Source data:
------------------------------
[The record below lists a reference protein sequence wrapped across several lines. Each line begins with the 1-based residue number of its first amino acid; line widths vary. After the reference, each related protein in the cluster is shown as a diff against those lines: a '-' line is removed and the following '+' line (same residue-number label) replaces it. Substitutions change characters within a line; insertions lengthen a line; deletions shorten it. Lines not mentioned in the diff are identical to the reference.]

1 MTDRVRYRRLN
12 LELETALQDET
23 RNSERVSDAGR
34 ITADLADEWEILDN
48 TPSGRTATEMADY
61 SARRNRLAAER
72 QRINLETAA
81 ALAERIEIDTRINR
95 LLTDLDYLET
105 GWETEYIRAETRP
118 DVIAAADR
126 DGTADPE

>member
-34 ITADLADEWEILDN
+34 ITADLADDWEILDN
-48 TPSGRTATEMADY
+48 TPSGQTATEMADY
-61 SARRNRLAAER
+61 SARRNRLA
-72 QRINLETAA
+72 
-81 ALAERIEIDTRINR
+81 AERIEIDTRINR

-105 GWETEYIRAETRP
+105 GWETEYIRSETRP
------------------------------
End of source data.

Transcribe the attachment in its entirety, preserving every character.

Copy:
[The record below lists a reference protein sequence wrapped across several lines. Each line begins with the 1-based residue number of its first amino acid; line widths vary. After the reference, each related protein in the cluster is shown as a diff against those lines: a '-' line is removed and the following '+' line (same residue-number label) replaces it. Substitutions change characters within a line; insertions lengthen a line; deletions shorten it. Lines not mentioned in the diff are identical to the reference.]

1 MTDRVRYRRLN
12 LELETALQDET
23 RNSERVSDAGR
34 ITADLADEWEILDN
48 TPSGRTATEMADY
61 SARRNRLAAER
72 QRINLETAA
81 ALAERIEIDTRINR
95 LLTDLDYLET
105 GWETEYIRAETRP
118 DVIAAADR
126 DGTADPE

>member
-34 ITADLADEWEILDN
+34 ITADLADDWEILDN
-48 TPSGRTATEMADY
+48 TPSGQTATEMADY
-61 SARRNRLAAER
+61 SARRNRLA
-72 QRINLETAA
+72 
-81 ALAERIEIDTRINR
+81 AERIEIDTRINR

-105 GWETEYIRAETRP
+105 GWETEYIRSETRP